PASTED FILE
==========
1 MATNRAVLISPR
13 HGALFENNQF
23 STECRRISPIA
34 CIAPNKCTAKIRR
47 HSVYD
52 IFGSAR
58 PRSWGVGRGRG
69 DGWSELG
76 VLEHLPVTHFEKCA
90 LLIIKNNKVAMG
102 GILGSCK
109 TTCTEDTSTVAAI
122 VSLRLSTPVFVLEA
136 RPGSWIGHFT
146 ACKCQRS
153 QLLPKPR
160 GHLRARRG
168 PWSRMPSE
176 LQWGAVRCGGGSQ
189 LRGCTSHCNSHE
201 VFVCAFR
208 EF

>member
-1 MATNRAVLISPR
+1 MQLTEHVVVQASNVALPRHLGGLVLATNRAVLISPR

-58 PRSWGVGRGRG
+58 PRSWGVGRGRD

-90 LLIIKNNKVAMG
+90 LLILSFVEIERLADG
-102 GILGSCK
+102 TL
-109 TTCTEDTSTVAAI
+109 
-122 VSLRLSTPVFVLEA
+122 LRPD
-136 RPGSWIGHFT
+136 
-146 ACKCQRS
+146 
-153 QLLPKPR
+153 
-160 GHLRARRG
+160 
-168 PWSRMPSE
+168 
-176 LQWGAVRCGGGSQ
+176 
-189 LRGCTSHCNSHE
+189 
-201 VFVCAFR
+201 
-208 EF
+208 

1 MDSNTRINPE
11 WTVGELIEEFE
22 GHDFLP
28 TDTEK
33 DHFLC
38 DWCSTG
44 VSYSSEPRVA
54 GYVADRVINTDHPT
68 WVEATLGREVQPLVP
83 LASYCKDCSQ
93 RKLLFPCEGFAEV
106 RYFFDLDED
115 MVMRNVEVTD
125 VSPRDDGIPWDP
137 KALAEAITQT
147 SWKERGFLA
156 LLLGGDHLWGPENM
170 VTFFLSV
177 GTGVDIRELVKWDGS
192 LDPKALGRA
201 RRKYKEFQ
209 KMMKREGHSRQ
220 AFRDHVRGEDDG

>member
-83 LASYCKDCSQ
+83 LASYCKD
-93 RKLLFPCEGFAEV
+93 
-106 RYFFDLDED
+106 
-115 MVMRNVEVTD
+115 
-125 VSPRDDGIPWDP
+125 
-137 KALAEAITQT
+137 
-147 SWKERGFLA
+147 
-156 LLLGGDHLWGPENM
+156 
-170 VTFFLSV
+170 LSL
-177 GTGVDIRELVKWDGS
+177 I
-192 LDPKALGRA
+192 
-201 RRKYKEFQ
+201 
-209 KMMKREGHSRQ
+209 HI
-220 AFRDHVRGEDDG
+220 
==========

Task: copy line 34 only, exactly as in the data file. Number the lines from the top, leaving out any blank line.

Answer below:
-122 VSLRLSTPVFVLEA